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Following a separation a couple might avoid a costly trial by coming to agreement on a number of items, possibly negating the need for a trial at all. However, sometimes an agreement might ultimately lead to further confusion or litigation. Such was the case in an decision recently issued by the Court of Appeal for British Columbia.

The agreement and the home

The parties agreed to end their marriage in 2014 after nearly 40 years together. The couple had done well financially, having retired in their mid-40s after making successful investments.

Following their separation, the parties entered into a letter of intent agreement to split their assets. One of the terms of the agreement was that the husband agreed to transfer the matrimonial home to the wife. The home, which had originally been owned by the husband and his mother was acquired through a right of survivorship upon her death.

The husband met his obligation to transfer the home to his wife, but when it came time to divide their property, the husband  argued the value of the home should be deducted from whatever he owed the wife since he inherited the home via a joint tenancy with his mother.

At trial and appeal

The trial judge made two conclusions that were looked at on appeal. The first was that the wife had made financial contributions to the home. The second was that since the husband gave the home to the wife, his right to claim it outside of the division of property was surrendered. Additionally, the trial judge found (in error) that the couple had contributed equally towards the purchase of the home in the first place. In actuality, the husband provided the money for the initial purchase of the home.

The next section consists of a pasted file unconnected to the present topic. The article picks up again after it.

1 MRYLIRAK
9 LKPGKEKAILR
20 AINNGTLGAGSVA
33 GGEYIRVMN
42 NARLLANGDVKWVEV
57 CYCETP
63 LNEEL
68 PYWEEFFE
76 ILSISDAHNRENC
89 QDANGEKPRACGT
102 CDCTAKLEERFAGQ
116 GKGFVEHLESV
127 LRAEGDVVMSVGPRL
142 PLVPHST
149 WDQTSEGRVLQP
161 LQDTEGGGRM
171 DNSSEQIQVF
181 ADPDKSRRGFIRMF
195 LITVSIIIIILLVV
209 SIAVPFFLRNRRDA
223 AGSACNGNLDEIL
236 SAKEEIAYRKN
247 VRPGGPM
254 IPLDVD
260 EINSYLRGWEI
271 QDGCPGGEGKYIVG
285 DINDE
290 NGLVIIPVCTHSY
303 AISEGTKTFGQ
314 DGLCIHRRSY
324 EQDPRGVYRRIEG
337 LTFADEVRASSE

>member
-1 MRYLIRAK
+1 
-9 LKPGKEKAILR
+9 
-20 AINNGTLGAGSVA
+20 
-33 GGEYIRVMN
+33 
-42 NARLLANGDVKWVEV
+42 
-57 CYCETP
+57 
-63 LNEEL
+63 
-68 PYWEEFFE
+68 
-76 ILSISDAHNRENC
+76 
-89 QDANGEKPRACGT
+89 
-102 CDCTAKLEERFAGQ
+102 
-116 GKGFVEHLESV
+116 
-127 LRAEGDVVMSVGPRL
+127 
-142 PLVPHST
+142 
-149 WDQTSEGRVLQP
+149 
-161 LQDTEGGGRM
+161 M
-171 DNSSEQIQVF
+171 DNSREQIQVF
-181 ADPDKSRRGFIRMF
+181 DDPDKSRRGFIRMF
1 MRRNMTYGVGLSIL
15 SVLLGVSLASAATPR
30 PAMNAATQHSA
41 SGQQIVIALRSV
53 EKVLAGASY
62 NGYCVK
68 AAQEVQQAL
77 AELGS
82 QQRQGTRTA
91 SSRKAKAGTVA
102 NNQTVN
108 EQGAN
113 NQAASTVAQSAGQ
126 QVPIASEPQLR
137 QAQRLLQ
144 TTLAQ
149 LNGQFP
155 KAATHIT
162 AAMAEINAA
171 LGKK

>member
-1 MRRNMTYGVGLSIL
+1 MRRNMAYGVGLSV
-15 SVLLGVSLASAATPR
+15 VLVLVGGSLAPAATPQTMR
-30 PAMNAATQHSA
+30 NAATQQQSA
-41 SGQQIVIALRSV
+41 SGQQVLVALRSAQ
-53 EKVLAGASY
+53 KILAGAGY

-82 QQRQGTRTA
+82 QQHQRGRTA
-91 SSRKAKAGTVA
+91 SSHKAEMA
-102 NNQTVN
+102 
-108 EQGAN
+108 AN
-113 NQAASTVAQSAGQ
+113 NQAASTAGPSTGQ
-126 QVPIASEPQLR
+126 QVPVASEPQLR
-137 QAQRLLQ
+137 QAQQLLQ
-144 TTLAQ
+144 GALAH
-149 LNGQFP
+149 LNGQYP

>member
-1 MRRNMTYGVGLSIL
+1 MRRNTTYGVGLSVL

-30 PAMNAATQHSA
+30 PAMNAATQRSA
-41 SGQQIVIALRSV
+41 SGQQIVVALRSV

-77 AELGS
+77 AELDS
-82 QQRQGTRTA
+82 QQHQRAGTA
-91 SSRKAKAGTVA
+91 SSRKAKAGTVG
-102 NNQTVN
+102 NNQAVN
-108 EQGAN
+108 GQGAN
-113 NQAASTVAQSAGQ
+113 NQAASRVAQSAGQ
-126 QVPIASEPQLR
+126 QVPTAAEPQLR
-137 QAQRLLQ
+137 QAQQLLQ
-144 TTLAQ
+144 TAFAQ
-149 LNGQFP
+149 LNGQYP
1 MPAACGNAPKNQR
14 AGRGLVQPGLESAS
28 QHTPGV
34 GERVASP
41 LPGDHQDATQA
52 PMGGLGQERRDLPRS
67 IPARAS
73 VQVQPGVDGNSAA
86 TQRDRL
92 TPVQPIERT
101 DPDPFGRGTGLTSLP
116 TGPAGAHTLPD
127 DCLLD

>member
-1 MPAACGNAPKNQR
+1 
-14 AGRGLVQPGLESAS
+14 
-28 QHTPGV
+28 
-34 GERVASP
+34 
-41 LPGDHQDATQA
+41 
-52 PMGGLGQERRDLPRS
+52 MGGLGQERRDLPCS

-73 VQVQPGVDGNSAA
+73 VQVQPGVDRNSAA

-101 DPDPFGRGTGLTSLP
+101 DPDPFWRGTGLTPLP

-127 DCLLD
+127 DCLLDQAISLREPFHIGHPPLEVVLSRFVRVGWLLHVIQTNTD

On appeal, the court found that if the mother had gifted the right of survivorship of the home to the husband, it would qualify as excluded property. The trial judge had concluded that the couple each contributed to the purchase, but it was discovered this was not the case. The court determined this issue needed to be determined at trial. Additionally, the court found the trial judge’s decision about the husband surrendering his right to exclude the property by gifting it to be made in error. The court found that the transfer of the house was done as a contractual obligation after the couple were separated and not as a gift.

The court did not issue its own ruling on the issues. Instead, it ordered the matter to return to court for a new trial, this time with the hope that the trial judge would not make similar errors in their analysis.

In addition to being a significant asset, the matrimonial home is usually associated with deep emotional ties.  At Gelman & Associates, we will provide compassionate, forward-thinking guidance to our clients while aggressively pursuing their legal interests. Call us at (844) 769-0737 or 1-844-769-0737 or contact us online.

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